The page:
GITAHI DRKIAMASTEPHEN. "Bhattacharjee J., and S. G. Kiama (2000). Distribution of melanocytes in the pecten oculi of diurnal domestic fowl and nocturnal spotted eagle owl. Experimental Eye Research Vol. 71, Supplement 1, p205.". In: Fifth NFP37 Somatic Gene Therapy meeting. Elsevier; 2000. Abstract
Recent publications have demonstrated that the protease caspase-1 is responsible for the processing of pro-interleukin 18 (IL-18) into the active form. Studies on cell lines and murine macrophages have shown that the bacterial invasion factor SipB activates caspase-1, triggering cell death. Thus, we investigated the role of SipB in the activation and release of IL-18 in human alveolar macrophages (AM), which are the first line of defense against inhaled pathogens. Under steady-state conditions, AM are a more important source of IL-18 than are dendritic cells (DC) and monocytes. Cytokine production by AM and DC was compared after both types of cells had been infected with a virulent strain of Salmonella enterica serovar Typhimurium and an isogenic sipB mutant, which were used as an infection model. Infection with virulent Salmonella led to marked cell death with features of apoptosis while both intracellular activation and release of IL-18 were demonstrated. In contrast, the sipB mutant did not induce such cell death or the release of active IL-18. The specific caspase-1 inhibitor Ac-YVAD-CMK blocked the early IL-18 release in AM infected with the virulent strain. However, the type of Salmonella infection did not differentially regulate IL-18 gene expression. We concluded that the bacterial virulence factor SipB plays an essential posttranslational role in the intracellular activation of IL-18 and the release of the cytokine in human AM.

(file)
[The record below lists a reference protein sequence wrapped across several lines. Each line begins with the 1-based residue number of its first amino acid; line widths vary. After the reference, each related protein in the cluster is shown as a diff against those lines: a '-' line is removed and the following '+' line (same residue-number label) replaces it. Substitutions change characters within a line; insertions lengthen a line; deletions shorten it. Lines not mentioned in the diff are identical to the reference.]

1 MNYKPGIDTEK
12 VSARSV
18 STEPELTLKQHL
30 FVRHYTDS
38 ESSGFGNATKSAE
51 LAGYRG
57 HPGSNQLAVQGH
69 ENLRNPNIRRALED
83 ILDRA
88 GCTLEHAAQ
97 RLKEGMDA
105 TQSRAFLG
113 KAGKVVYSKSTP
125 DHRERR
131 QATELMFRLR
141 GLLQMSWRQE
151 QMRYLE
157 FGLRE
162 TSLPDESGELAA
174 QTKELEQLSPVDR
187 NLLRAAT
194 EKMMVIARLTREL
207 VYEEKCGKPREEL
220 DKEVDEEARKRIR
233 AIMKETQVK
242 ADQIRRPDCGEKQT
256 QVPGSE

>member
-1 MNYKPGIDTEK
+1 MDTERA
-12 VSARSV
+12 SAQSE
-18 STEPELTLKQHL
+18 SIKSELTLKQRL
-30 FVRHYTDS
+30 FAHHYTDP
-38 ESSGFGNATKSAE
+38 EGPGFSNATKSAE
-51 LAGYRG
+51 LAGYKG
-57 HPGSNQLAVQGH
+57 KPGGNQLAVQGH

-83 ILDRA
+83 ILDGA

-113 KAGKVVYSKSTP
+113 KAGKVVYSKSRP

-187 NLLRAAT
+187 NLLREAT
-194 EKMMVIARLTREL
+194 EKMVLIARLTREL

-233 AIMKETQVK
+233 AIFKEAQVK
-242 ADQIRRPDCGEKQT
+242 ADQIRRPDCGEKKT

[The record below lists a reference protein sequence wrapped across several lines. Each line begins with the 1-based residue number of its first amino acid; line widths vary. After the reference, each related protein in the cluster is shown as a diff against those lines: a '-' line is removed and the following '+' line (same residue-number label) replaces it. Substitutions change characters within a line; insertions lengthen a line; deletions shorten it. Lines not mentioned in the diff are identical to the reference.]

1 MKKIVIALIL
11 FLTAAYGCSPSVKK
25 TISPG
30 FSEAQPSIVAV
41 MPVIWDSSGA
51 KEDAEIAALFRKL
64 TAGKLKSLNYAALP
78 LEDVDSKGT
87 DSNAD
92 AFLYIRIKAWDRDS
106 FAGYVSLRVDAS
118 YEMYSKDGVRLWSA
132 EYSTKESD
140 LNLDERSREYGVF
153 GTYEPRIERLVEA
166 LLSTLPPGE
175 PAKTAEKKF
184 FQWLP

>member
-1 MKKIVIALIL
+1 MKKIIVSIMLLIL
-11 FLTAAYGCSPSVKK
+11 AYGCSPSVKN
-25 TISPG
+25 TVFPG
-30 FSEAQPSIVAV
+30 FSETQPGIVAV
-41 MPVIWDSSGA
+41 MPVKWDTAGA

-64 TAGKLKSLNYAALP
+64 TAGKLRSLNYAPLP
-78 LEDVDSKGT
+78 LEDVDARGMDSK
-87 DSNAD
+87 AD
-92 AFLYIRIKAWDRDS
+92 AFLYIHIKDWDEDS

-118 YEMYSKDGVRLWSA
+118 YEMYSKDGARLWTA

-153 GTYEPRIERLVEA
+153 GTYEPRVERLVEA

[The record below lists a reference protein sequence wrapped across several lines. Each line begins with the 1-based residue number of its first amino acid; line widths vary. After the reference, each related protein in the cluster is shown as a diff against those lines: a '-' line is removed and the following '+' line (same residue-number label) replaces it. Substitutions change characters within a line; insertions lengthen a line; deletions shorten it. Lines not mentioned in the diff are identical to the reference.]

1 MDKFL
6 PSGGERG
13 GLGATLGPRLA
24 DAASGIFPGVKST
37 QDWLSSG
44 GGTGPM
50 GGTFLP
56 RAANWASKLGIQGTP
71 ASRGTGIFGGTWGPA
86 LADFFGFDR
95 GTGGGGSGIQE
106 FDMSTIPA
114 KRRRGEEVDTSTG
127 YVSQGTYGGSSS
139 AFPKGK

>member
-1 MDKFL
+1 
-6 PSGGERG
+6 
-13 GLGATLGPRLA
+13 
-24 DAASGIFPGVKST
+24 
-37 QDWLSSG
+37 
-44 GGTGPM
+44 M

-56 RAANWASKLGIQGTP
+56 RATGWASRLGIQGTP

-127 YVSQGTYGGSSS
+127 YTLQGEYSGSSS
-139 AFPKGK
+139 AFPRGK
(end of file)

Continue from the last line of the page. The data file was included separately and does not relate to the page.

Gitahi N, Gicheru MM, Gathura PB, Karanja NK, Githinji WT, Nordin A. "Internalization of enteropathogenic human bacteria in lettuce and coriander plant tissue." ISABB Journal of Health and Environmental Sciences. 2018;Vol. 5(3): 28-32.
GITAHI DRKIAMASTEPHEN. "Kiama S. G. (1995). Morphology and Morphometry of the Pecten Oculi: A Comparative Study. Masters of Science in Veterinary Anatomy, University of Nairobi, Kenya.". In: Presented at the . Elsevier; 1995. Abstract
Recent publications have demonstrated that the protease caspase-1 is responsible for the processing of pro-interleukin 18 (IL-18) into the active form. Studies on cell lines and murine macrophages have shown that the bacterial invasion factor SipB activates caspase-1, triggering cell death. Thus, we investigated the role of SipB in the activation and release of IL-18 in human alveolar macrophages (AM), which are the first line of defense against inhaled pathogens. Under steady-state conditions, AM are a more important source of IL-18 than are dendritic cells (DC) and monocytes. Cytokine production by AM and DC was compared after both types of cells had been infected with a virulent strain of Salmonella enterica serovar Typhimurium and an isogenic sipB mutant, which were used as an infection model. Infection with virulent Salmonella led to marked cell death with features of apoptosis while both intracellular activation and release of IL-18 were demonstrated. In contrast, the sipB mutant did not induce such cell death or the release of active IL-18. The specific caspase-1 inhibitor Ac-YVAD-CMK blocked the early IL-18 release in AM infected with the virulent strain. However, the type of Salmonella infection did not differentially regulate IL-18 gene expression. We concluded that the bacterial virulence factor SipB plays an essential posttranslational role in the intracellular activation of IL-18 and the release of the cytokine in human AM.
GITAHI DRKIAMASTEPHEN. "Kiama S. G., Maina J. N., Bhattacharjee J., Mwangi D. K., Macharia R. G., Weyrauch K. D. (2006). The Morphology of the pectin oculi of the ostrich, Struthio camelus. Annals of Anatomy 188:516-528.". In: Journal of Anatomy 213:452-63. Elsevier; 2006. Abstract